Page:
Notably, the circuit in FIG. 7 is used to provide a stable, guaranteed start-up condition and/or provide a reliable recovery process should the analog input signal (or any associated circuit) do anything unexpected. Thus, during normal operation of the delta-sigma modulator, the reset circuit of FIG. 7 is unused.

The reset recovery circuit 700 detects whether one of four events, which may be experienced by the ADC occurs, namely:

(i) When the output goes between threshold levels, in either one or two clock-cycles;

(ii) When the output remains stuck at a threshold level for at least four clock-cycles.

These events are identified as instability symptoms and will generate a reset signal to recover the modulator.

In operation, each time any of the above events are detected, a two-clock-cycle reset signal is generated.

The D-type flip-flop 725 forces the reset signal 730 to last two clock cycles. The reset signal 730 is then arranged to reset both the analog and digital integrators of FIG. 3. In this regard, the reset signal places the modulator in a midrange condition. Simulations have shown that when the modulator input signal is close to the midrange condition, normal operation starts without trigging the recovery circuit.

Although the preferred embodiment of the present invention has been described with reference to an auto-ranging logic for a multi-bit delta-sigma ADC, it is envisaged that the inventive concept may be applied to any circuit to widen its voltage swing by dynamically shifting both the input and the output of the ADC.

It will be understood that the improved wireless communication unit, an integrated circuit comprising a delta-sigma modulator, and a method of operation therefor, as described above, aims to provide at least one or more of the following advantages:

(i) The application of auto-ranging logic with a self-recovery technique supports a reduction of the number of comparators required in a multi-bit quantizer of a 2nd order delta-sigma ADC.

(ii) The application of auto-ranging logic with a self-recovery technique supports a reduction in power consumption and die size. The saving is significant, and in some embodiments may be of the order of:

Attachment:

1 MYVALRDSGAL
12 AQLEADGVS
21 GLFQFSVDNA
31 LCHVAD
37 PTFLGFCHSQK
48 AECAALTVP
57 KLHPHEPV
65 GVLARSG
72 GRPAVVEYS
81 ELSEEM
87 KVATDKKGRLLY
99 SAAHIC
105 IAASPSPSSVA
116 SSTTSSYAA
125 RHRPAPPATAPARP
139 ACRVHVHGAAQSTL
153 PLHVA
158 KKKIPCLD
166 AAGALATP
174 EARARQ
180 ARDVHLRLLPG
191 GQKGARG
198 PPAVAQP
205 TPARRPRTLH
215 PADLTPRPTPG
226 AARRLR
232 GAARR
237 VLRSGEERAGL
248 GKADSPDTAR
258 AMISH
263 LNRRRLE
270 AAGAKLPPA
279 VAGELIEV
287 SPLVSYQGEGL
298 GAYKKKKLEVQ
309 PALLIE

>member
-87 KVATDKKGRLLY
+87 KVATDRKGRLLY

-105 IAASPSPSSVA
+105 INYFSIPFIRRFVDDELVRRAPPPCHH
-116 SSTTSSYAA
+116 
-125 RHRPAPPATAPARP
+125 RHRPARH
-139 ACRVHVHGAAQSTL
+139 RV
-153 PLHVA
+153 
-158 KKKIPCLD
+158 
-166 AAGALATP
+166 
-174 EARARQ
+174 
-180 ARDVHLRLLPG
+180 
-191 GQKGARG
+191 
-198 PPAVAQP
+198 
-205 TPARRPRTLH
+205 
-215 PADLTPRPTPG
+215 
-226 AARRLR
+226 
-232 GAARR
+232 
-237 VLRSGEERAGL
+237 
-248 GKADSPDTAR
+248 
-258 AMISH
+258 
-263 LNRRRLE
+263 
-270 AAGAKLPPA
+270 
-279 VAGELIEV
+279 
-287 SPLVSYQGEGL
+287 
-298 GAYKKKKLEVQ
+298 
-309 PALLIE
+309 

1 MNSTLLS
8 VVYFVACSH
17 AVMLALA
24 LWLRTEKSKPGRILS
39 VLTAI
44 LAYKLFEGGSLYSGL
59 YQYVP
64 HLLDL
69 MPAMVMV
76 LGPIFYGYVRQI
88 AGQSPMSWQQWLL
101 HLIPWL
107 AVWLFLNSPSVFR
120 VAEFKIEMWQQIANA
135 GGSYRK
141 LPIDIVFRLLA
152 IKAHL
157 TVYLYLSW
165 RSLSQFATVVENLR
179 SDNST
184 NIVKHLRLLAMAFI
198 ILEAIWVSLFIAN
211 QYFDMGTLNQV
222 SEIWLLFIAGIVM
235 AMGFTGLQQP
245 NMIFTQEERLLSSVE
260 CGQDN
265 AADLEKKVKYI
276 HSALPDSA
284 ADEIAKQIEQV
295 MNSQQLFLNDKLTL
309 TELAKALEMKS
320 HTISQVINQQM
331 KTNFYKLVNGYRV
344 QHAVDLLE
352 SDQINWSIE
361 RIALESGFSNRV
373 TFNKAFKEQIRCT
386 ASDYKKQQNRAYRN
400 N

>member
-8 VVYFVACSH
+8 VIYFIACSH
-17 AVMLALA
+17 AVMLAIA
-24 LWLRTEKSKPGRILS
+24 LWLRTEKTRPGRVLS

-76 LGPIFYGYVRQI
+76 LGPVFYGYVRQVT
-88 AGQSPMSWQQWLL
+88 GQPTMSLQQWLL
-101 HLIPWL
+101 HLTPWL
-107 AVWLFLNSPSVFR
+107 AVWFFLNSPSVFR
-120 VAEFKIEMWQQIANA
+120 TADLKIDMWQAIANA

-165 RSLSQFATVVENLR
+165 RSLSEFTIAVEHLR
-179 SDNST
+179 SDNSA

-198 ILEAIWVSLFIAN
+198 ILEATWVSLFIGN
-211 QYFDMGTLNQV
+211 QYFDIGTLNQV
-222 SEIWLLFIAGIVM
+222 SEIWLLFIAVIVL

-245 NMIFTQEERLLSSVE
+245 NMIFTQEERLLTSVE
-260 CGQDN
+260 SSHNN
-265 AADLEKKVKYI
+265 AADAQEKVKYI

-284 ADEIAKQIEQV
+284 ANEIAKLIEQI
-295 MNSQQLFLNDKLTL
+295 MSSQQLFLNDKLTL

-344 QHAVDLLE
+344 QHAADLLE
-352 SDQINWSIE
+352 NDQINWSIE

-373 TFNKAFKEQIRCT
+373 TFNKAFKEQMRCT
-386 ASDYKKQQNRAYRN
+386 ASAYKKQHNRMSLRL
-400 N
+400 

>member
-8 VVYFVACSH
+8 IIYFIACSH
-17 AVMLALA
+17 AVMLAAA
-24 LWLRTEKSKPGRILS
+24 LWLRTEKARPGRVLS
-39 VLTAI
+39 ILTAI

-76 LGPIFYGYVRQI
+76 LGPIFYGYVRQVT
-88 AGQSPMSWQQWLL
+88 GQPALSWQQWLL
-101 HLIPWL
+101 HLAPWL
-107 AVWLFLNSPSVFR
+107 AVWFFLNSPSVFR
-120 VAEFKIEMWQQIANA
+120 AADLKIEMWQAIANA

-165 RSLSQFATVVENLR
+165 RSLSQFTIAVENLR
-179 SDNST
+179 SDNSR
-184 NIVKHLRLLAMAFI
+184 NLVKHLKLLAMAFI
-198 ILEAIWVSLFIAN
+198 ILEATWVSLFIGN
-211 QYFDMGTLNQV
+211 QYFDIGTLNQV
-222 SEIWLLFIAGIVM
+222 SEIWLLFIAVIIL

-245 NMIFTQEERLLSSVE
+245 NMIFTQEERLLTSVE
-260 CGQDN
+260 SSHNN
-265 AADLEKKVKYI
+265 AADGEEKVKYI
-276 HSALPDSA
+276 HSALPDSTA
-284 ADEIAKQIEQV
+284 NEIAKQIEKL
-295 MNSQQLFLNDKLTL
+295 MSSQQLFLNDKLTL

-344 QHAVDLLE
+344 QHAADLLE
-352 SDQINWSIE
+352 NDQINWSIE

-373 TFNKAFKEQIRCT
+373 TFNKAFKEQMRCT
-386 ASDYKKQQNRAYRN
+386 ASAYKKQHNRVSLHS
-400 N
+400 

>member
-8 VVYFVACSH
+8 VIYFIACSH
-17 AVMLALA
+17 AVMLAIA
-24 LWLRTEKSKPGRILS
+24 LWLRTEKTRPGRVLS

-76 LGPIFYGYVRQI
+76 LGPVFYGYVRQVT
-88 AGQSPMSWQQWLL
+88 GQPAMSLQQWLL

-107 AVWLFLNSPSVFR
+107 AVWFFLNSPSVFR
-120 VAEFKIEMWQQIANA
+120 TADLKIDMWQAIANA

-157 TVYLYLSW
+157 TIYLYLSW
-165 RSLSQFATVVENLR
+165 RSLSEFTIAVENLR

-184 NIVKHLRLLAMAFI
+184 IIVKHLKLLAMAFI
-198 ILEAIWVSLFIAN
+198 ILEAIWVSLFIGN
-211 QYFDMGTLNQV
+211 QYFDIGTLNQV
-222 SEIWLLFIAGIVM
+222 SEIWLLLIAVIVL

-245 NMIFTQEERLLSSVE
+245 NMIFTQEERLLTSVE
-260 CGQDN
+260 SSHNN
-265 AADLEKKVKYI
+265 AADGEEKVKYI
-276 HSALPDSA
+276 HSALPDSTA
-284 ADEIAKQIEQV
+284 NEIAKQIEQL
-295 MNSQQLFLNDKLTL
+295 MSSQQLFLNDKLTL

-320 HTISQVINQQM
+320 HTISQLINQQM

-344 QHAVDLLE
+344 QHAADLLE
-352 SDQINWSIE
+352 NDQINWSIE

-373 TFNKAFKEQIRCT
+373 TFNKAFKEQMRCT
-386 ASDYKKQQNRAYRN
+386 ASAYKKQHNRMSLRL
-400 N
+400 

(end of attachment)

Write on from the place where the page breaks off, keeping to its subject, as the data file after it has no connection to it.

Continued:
• (a) Die size of quantizer by 50-70%;
    • (b) Die size of the whole delta-sigma modulator by 10-15%;
    • (c) Power consumption of whole delta-sigma modulator by 10-20%.

In particular, it is envisaged that the aforementioned inventive concept can be applied by a semiconductor manufacturer to any delta-sigma ADC integrated circuit (IC). It is further envisaged that, for example, a semiconductor manufacturer may employ the inventive concept in a design of a stand-alone device, such as a multi-bit delta-sigma ADC IC, or application-specific integrated circuit (ASIC) and/or any other sub-system element.

It will be appreciated that any suitable distribution of functionality between different functional units or delta-sigma ADC components or logic elements, may be used without detracting from the inventive concept herein described. Hence, references to specific functional devices or elements are only to be seen as references to suitable means for providing the described functionality, rather than indicative of a strict logical or physical structure or organization.

Aspects of the invention may be implemented in any suitable form including hardware, software, firmware or any combination of these. The elements and components of an embodiment of the invention may be physically, functionally and logically implemented in any suitable way. Indeed, the functionality may be implemented in a single unit or IC, in a plurality of units or ICs or as part of other functional units.

Although the present invention has been described in connection with some embodiments, it is not intended to be limited to the specific form set forth herein. Rather, the scope of the present invention is limited only by the accompanying claims. Additionally, although a feature may appear to be described in connection with particular embodiments, one skilled in the art would recognize that various features of the described embodiments may be combined in accordance with the invention. In the claims, the term ‘comprising’ does not exclude the presence of other elements or steps.

Furthermore, although individual features may be included in different claims, these may possibly be advantageously combined, and the inclusion in different claims does not imply that a combination of features is not feasible and/or advantageous. Also, the inclusion of a feature in one category of claims does not imply a limitation to this category, but rather indicates that the feature is equally applicable to other claim categories, as appropriate.

Furthermore, the order of features in the claims does not imply any specific order in which the features must be performed and in particular the order of individual steps in a method claim does not imply that the steps must be performed in this order. Rather, the steps may be performed in any suitable order. In addition, singular references do not exclude a plurality. Thus, references to “a”, “an”, “first”, “second” etc. do not preclude a plurality.

Thus, an improved electronic device, such as a wireless communication unit, an integrated circuit comprising a delta-sigma modulator, and a method of operation therefor have been described, wherein the aforementioned disadvantages with prior art arrangements have been substantially alleviated.